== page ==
Quantcast

Exxon's Climate 'Scandal' Escalates As NY Attorney General Issues Subpoena

Climate

Seeking to find out exactly what Exxon knew and when the oil giant knew it, New York Attorney General Eric Schneiderman has issued the corporation an 18-page subpoena seeking four decades of documents, research findings and communications related to climate change, according to news reports on Thursday.

"Just as New York’s Teddy Roosevelt took on the Standard Oil Trust a century ago, New York’s attorney general has shown great courage in holding to account arguably the richest and most powerful company on Earth," says climate activist Bill McKibben. Photo credit: Mike Mozart / Flickr

InsideClimate News, one of two outlets whose investigative reporting spurred the inquiry, said the subpoena delivered late Wednesday "seeks documents from Exxon ... related to its research into the causes and effects of climate change, to the integration of climate change findings into business decisions, to communications with the board of directors, and to marketing and advertising materials on climate change."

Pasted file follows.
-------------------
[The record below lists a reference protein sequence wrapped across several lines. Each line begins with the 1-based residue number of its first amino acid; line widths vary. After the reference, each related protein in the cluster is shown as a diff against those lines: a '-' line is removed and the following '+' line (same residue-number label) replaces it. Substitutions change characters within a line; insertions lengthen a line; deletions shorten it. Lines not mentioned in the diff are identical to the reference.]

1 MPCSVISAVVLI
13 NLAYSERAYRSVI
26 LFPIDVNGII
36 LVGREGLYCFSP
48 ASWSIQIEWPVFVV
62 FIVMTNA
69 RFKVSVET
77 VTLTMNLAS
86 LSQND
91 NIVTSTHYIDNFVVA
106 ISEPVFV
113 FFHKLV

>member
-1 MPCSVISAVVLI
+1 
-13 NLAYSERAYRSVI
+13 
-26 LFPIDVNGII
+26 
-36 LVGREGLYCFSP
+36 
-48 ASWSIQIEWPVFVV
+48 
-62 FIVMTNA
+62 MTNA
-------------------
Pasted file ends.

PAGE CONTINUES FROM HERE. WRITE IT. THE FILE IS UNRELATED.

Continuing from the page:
According to the New York Times, which broke the news of Schneiderman's probe on Thursday: "The focus includes the company’s activities dating to the late 1970s, including a period of at least a decade when Exxon Mobil funded groups that sought to undermine climate science. A major focus of the investigation is whether the company adequately warned investors about potential financial risks stemming from society’s need to limit fossil-fuel use."

Following the reporting by InsideClimate News and the LA Times, presidential candidates, elected officials, climate leaders and advocacy groups have all called for investigations into Exxon's corporate behavior.

"'Exxon Knew' just joined the category of truly serious scandals," said 350.org co-founder Bill McKibben on Thursday. "Just as New York’s Teddy Roosevelt took on the Standard Oil Trust a century ago, New York’s attorney general has shown great courage in holding to account arguably the richest and most powerful company on Earth. We hope that other state attorney generals and the federal Department of Justice and the Securities Exchange Commission will show similar fortitude."